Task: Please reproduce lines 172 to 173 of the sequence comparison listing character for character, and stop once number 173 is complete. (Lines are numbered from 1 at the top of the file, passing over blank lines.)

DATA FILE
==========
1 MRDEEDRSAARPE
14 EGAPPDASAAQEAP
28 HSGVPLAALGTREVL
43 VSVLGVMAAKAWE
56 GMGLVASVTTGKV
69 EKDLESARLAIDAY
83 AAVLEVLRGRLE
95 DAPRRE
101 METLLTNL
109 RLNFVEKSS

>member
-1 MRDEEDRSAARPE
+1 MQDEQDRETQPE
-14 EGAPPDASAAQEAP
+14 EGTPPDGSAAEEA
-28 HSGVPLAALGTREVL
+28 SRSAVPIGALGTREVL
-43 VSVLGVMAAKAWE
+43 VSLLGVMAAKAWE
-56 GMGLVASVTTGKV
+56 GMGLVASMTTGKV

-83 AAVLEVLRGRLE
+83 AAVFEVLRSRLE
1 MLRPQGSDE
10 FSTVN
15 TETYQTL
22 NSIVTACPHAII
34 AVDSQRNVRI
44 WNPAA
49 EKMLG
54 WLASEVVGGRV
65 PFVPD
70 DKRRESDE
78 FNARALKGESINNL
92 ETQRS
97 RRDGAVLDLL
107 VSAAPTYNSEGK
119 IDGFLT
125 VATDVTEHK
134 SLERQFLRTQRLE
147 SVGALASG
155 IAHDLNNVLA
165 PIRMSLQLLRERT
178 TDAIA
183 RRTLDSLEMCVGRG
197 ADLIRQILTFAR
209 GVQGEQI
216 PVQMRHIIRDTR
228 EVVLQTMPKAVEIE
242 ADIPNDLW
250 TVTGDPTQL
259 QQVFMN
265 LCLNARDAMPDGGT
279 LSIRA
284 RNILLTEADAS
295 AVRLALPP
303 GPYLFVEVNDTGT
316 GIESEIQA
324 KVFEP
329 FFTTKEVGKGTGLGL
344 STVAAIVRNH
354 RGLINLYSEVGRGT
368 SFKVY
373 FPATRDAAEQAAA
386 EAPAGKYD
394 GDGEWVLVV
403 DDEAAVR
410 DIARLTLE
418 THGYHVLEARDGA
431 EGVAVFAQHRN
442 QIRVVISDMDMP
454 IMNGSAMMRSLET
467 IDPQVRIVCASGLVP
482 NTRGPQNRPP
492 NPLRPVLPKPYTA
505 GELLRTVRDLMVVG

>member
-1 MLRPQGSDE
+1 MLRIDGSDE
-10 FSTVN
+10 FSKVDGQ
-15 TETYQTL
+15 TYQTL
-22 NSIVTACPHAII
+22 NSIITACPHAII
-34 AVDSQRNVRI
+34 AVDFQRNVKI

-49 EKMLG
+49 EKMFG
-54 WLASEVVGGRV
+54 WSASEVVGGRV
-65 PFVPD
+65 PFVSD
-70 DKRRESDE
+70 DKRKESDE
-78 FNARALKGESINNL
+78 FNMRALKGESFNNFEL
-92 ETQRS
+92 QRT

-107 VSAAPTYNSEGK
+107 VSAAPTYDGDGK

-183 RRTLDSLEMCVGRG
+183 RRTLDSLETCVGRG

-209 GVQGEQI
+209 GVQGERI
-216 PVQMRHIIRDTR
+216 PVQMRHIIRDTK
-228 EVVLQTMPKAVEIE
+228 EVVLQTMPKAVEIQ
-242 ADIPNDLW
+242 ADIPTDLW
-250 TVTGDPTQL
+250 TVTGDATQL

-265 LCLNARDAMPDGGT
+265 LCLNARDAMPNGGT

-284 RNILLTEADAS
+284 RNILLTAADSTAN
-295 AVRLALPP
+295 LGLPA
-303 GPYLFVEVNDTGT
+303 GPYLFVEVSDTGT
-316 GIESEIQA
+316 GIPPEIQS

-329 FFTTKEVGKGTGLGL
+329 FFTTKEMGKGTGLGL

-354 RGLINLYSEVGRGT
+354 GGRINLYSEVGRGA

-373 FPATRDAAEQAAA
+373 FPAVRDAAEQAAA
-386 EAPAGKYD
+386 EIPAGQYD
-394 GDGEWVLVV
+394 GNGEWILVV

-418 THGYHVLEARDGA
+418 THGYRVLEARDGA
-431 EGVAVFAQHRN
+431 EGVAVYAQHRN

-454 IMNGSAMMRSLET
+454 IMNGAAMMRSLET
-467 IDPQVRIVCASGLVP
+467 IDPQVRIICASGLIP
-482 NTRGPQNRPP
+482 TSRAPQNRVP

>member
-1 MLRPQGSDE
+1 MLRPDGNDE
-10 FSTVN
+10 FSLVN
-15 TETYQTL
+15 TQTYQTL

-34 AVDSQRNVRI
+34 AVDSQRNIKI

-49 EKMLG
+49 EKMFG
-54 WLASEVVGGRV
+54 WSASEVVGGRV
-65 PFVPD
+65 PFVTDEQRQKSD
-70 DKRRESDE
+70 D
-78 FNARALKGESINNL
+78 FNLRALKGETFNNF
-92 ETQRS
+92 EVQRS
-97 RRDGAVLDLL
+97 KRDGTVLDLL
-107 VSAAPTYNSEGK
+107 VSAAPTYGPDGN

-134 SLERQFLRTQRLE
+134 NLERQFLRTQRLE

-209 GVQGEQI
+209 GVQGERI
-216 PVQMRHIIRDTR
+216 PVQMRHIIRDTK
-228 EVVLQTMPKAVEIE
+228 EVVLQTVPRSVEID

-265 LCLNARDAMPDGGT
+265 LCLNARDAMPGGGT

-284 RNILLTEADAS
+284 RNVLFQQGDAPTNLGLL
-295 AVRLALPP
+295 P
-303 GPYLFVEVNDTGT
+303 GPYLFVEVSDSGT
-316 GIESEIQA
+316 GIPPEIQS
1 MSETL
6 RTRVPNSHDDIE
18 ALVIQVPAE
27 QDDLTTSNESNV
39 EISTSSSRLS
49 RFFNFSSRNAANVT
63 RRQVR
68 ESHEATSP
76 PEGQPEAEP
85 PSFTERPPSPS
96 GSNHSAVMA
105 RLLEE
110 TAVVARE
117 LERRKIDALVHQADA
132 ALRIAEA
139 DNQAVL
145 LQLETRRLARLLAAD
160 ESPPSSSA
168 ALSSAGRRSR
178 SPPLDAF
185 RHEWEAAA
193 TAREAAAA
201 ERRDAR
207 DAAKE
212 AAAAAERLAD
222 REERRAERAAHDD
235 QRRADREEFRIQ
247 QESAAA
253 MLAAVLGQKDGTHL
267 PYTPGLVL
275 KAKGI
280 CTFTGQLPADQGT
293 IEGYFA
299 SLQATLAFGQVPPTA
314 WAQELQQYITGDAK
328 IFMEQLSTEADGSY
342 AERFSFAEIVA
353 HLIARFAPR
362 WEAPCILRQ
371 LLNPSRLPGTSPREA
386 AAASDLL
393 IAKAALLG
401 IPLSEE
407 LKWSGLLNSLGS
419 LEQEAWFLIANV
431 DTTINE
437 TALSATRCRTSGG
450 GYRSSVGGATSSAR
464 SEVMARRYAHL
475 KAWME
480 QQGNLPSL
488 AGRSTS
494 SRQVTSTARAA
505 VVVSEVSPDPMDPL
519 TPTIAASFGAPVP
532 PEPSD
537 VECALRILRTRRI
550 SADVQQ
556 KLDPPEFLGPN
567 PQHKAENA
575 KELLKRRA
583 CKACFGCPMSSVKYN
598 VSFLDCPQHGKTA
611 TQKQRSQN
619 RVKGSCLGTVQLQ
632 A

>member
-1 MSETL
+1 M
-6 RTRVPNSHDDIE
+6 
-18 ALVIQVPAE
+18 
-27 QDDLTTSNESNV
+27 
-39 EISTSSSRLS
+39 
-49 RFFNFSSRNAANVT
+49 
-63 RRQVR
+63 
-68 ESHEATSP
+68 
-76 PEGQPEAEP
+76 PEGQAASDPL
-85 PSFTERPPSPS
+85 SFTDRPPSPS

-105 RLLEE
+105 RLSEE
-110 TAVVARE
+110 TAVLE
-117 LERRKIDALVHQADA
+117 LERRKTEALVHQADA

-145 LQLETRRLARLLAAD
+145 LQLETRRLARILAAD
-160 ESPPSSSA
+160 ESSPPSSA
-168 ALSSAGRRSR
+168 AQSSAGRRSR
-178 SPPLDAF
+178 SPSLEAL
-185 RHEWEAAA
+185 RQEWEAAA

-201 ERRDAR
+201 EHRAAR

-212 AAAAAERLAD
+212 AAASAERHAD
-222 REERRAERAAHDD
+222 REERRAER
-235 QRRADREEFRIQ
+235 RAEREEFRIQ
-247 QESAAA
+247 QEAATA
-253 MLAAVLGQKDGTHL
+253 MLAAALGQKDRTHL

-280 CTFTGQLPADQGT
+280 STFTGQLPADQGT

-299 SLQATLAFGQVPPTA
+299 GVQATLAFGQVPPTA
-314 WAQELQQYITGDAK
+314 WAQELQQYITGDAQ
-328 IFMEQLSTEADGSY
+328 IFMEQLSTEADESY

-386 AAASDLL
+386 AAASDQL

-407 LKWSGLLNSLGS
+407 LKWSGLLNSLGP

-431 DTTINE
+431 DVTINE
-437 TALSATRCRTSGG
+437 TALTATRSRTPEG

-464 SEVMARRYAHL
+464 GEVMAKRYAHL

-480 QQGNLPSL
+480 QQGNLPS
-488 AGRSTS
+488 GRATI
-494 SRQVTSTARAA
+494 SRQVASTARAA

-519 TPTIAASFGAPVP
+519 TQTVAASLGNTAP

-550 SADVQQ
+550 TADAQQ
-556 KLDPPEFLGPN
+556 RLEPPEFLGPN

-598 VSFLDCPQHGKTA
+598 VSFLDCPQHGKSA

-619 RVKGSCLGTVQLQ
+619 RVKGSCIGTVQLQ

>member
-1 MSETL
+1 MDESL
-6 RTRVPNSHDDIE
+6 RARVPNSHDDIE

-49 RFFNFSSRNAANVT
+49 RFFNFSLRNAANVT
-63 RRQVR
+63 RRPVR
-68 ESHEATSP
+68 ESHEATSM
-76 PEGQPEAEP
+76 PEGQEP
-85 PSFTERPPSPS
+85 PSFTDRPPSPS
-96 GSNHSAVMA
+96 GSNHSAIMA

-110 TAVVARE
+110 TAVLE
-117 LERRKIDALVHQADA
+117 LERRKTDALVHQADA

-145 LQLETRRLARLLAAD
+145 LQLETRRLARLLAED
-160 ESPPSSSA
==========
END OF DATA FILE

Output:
+209 GVQGERI
-216 PVQMRHIIRDTR